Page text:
Trina A. Schroer
Department of Biology
The Johns Hopkins University
220A Mudd Hall
Baltimore, MD 21218
1990 Searle Scholar
Microtubule-Based Motors, Organelle Transport.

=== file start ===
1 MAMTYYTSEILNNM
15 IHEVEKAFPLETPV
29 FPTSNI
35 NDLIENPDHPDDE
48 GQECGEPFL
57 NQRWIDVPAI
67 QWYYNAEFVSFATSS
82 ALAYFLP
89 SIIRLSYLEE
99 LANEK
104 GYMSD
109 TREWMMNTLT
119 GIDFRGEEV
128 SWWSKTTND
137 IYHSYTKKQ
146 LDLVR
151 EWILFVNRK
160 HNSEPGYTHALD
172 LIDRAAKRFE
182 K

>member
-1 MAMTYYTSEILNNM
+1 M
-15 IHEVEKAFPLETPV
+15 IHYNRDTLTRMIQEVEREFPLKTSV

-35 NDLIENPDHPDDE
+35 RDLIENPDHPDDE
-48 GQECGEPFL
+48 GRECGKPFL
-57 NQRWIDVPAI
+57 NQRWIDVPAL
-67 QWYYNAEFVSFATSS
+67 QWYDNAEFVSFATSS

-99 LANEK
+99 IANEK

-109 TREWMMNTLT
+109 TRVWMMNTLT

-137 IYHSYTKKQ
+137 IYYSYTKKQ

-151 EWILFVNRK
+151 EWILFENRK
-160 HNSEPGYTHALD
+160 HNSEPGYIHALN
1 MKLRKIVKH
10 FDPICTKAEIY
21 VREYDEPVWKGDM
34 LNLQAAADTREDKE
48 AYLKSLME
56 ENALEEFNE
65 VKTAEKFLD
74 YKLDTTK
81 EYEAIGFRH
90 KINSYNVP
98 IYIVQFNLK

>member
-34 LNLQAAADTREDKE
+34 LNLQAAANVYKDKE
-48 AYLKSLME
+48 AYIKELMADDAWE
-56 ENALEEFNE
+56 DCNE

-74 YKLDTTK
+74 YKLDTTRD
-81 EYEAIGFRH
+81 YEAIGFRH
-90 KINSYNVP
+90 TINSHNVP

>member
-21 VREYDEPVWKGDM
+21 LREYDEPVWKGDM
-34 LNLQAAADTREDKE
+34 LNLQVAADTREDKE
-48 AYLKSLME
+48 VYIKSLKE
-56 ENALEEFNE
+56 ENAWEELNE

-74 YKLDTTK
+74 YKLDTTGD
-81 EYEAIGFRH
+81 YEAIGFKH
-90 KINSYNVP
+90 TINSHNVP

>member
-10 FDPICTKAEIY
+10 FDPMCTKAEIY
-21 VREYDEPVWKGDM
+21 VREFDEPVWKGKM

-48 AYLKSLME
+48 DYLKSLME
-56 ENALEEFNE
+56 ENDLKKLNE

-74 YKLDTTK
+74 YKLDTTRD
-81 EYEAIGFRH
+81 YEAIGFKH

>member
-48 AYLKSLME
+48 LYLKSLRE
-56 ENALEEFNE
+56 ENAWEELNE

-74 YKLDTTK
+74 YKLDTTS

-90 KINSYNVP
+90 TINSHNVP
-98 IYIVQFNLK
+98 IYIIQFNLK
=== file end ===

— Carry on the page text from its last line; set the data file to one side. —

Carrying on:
The focus of work in our lab is microtubule-based intracellular organelle transport, the process responsible for such diverse cell biological functions as membrane trafficking and mitosis. We study the microtubule motor enzyme cytoplasmic dynein and its activator, dynactin. Both are large, multiprotein complexes of several different subunits. Dynactin is believed to serve as a linker between dynein and its cargo and, as such, is required for dynein to function normally in vivo and in vitro. We are currently investigating several issues central to dynactin structure and function. By disrupting dynactin function in vivo we can explore how dynein-based motility contributes to endomembrane dynamics, mitotic spindle assembly and chromosome movement. In vitro assays for dynein/dynactin-based vesicle motility and spindle assembly allow us to identify other important molecules such as receptors and regulatory factors. These studies are being performed in different model systems such as fibroblasts, neurons, polarized epithelia and phagocytic cells, each of which emphasizes a different type of dynein-based motility. We are presently working to reconstitute dynein and dynactin from their isolated subunits to further our understanding of how the structure of each molecule contributes to its function, both in vivo and in vitro.
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